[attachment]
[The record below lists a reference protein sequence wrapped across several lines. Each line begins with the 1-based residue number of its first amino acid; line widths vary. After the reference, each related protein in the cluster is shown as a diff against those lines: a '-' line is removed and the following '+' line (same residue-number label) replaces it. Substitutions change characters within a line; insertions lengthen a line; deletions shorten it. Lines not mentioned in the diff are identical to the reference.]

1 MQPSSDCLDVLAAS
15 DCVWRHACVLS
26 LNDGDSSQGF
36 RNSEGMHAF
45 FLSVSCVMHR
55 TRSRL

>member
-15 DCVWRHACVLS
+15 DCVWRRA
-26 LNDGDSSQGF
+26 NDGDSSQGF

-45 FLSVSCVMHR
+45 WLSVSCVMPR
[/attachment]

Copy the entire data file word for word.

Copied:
[The record below lists a reference protein sequence wrapped across several lines. Each line begins with the 1-based residue number of its first amino acid; line widths vary. After the reference, each related protein in the cluster is shown as a diff against those lines: a '-' line is removed and the following '+' line (same residue-number label) replaces it. Substitutions change characters within a line; insertions lengthen a line; deletions shorten it. Lines not mentioned in the diff are identical to the reference.]

1 MQPSSDCLDVLAAS
15 DCVWRHACVLS
26 LNDGDSSQGF
36 RNSEGMHAF
45 FLSVSCVMHR
55 TRSRL

>member
-15 DCVWRHACVLS
+15 DCVWRRA
-26 LNDGDSSQGF
+26 NDGDSSQGF

-45 FLSVSCVMHR
+45 WLSVSCVMPR